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Conor McGregor's penalty reduced for bottle-throwing incident at UFC 202 press conference

Conor McGregor (EL, MMA F) Esther Lin, MMA Fighting

Conor McGregor finally received his re-hearing with the Nevada Athletic Commission (NAC) over his infamous UFC 202 press conference bottle-throwing incident, and it was a beneficial one.

McGregor’s punishment was adjusted to a $25,000 fine and 25 hours of community service during a Wednesday meeting of the NAC — a far cry from the $75,000 fine and 50 hours McGregor initially received from the commission in October.

The ruling ended a long saga that began on Aug. 17 when McGregor and the team of his UFC 202 opponent, Nate Diaz, engaged in a fiery skirmish inside of the Copperfield Theater in Las Vegas, bringing UFC 202's pre-fight press conference to a premature end. Following a walkout by Diaz, the two sides hurled several water bottles at one another across the theater, with McGregor even throwing a Monster Energy can he grabbed off the dais. The incident was heavily promoted on various media throughout the rest of fight week and ultimately helped UFC 202 become one of the highest-selling UFC pay-per-views of all-time.

McGregor’s initial punishment for the incident was a costly one. In October, the then-UFC featherweight champion was issued a $150,000 fine — or five percent of his $3 million show purse — along with 50 hours of community service in a controversial ruling by the NAC. A week after the sentence, NAC executive director Bob Bennett announced that the fine had been misinterpreted and was cut in half, with $75,000 of the $150,000 fine being owed to the commission, and the other $75,000 representing the value of a public-service announcement McGregor could do for the commission.

McGregor’s reaction to the initial punishment was predictable. In an interview conducted with Rolling Stone in October, the Irishman shrugged off the commission’s fine, stating, "Whatever, it is what it is. Good luck trying to get it." McGregor then added, "I don't see Nevada in my future, for the foreseeable future is how I see it. I'm free to do what I want.”

Later that same month, the nine-year run of ex-NAC commissioner Pat Lundvall came to an unexpected end. Whether coincidentally or not, Lundvall was the commissioner responsible for suggesting the $150,000 fine be imposed on McGregor.

On Wednesday, with talks of a blockbuster Floyd Mayweather fight heating up and big business looming that McGregor could provide to the state of Nevada, the NAC and representatives for the reigning UFC lightweight champion elected to revisit the original decision.

In laying out a “proposed settlement agreement” between the two sides, Nevada Deputy Attorney General Caroline Bateman noted that the conduct at the press conference that occurred between McGregor and Diaz was “not appropriate,” but did not ultimately impact their contest at UFC 202 — whereas a PED failure would — and thus the model of fining an individual by a percentage of their purse “doesn’t really work” in this instance. Bateman also noted the wildly differing purses for McGregor and other individuals who may find themselves in similar scenarios, stating that it did not make sense to fine McGregor significantly more than another fighter just because he gets paid more.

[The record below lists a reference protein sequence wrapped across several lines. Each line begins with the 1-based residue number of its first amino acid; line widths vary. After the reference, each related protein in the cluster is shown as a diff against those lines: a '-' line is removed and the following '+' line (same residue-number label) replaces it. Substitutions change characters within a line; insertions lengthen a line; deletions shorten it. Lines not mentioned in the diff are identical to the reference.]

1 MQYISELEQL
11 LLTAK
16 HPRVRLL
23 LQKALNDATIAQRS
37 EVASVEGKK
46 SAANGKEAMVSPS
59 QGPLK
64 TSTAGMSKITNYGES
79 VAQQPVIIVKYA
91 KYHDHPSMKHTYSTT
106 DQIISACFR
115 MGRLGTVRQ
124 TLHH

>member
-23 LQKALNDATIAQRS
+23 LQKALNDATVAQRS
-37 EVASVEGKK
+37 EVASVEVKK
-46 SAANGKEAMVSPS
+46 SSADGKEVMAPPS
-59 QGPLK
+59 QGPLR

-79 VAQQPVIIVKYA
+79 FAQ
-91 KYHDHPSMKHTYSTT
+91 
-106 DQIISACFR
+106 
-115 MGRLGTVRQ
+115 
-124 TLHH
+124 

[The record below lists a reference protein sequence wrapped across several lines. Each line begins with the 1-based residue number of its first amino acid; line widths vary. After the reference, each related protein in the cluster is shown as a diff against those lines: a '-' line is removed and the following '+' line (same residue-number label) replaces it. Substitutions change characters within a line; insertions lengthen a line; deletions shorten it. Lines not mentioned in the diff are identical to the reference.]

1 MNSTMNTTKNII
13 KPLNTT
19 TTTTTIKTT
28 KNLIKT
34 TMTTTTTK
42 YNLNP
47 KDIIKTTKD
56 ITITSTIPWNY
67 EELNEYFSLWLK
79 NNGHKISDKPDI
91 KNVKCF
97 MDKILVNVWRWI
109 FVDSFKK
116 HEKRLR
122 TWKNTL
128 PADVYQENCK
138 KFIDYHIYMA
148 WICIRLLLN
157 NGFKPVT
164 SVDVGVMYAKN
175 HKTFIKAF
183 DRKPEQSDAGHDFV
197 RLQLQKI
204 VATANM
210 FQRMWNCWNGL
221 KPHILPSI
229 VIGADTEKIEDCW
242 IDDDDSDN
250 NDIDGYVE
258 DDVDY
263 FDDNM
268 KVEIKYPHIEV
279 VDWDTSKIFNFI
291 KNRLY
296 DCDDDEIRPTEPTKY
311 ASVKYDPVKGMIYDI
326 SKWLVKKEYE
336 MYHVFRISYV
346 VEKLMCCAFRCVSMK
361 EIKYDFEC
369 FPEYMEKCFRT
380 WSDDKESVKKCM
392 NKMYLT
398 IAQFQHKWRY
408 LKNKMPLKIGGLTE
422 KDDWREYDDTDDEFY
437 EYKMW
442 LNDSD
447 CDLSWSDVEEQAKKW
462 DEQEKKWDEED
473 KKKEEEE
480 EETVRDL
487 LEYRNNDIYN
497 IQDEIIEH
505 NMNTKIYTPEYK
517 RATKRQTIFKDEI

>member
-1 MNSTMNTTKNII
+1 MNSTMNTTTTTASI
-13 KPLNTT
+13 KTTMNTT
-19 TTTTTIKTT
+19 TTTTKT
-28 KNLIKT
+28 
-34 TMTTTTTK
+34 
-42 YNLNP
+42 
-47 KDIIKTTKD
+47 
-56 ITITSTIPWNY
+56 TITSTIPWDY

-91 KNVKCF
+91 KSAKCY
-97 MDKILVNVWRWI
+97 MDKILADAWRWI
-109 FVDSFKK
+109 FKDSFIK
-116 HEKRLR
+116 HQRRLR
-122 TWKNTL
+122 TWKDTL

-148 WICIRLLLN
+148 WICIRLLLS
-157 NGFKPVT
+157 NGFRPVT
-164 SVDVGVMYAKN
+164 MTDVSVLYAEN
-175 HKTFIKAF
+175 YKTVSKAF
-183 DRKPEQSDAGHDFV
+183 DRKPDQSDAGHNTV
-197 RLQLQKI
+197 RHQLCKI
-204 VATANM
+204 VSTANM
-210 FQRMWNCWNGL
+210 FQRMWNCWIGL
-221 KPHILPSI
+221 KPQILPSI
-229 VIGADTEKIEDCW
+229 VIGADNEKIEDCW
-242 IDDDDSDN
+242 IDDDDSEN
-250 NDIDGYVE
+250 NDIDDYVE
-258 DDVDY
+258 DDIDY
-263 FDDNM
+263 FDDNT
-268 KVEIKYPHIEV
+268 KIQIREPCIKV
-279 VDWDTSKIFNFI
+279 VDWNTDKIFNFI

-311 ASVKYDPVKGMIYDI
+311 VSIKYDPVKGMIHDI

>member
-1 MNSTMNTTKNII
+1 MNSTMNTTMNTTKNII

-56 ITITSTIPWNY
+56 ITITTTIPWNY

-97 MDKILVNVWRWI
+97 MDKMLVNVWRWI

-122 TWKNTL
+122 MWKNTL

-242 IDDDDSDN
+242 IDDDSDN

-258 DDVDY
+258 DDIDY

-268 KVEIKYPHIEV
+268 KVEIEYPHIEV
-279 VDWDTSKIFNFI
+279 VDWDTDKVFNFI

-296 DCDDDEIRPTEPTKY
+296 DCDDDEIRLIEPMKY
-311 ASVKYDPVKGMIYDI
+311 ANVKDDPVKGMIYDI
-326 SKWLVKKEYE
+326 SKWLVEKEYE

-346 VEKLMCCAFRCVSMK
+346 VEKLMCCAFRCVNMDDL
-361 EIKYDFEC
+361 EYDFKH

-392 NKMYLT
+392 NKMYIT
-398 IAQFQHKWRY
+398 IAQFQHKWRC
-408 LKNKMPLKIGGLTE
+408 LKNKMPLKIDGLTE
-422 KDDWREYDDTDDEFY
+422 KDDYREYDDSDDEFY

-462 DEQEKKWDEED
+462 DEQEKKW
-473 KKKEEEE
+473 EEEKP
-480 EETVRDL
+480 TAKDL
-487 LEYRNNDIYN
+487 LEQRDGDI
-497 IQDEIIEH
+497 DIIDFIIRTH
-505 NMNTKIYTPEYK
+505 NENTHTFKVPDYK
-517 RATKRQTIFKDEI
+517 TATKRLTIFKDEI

A revised punishment of a $25,000 fine and 25 hours of community service was then proposed, with Bennett explaining that McGregor had six months to fulfill the community service, which could be done in either Las Vegas or Dublin, Ireland. Bennett cited gym visits and speaking to youth as an example of community service that McGregor could do to fulfill the requirements. Bennett also echoed sentiments that the initial October ruling by the NAC was misguided.

“[McGregor] took full responsibility for his inappropriate behavior when he was on the telephone last time (in October),” Bennett said. “The line was a little broken, but he apologized profusely, not only to the commission, to the fans, to everybody who had observed that activity, and just said ‘hey look, I made a mistake, I apologize, I’m asking for your forgiveness.’ And I would respectfully remind you that there was no settlement agreement in place. We didn’t have any conversations with Mr. McGregor or his attorney as to, ‘well, this could happen, he may get fined, he may get suspended.’

“No, he just came forward and said, ‘hey look, I was out of line, I really apologize. I wish I hadn’t done it.’ And in essence, he placed the outcome in the hands of the commission, which I thought was very honorable of him.

“[There were] some references made to (Daniel) Cormier and (Jon) Jones’ incident, as I previously said, that was not on-point and it wasn’t a fair comparison,” Bennett added. “Because ... of course what they were going to be making was significantly more than what Jones and Cormier did, just because the fines were higher. And in my opinion, with all due respect, I just didn’t think that was fair. And I think that’s one of the main reasons the chairman decided for us to have a meeting and to make this motion for reconsideration.”

As long as McGregor pays his revised fine, Wednesday’s result frees up the Irishman to pursue a boxing license in the state of Nevada in his continued chase of a big-money fight against Mayweather.

It also opens the door for Diaz to seek a re-hearing on his punishment for the UFC 202 press conference incident. In December, Diaz was fined $50,000 and issued 50 hours of community service under terms that mirrored McGregor’s for his role in the melee.

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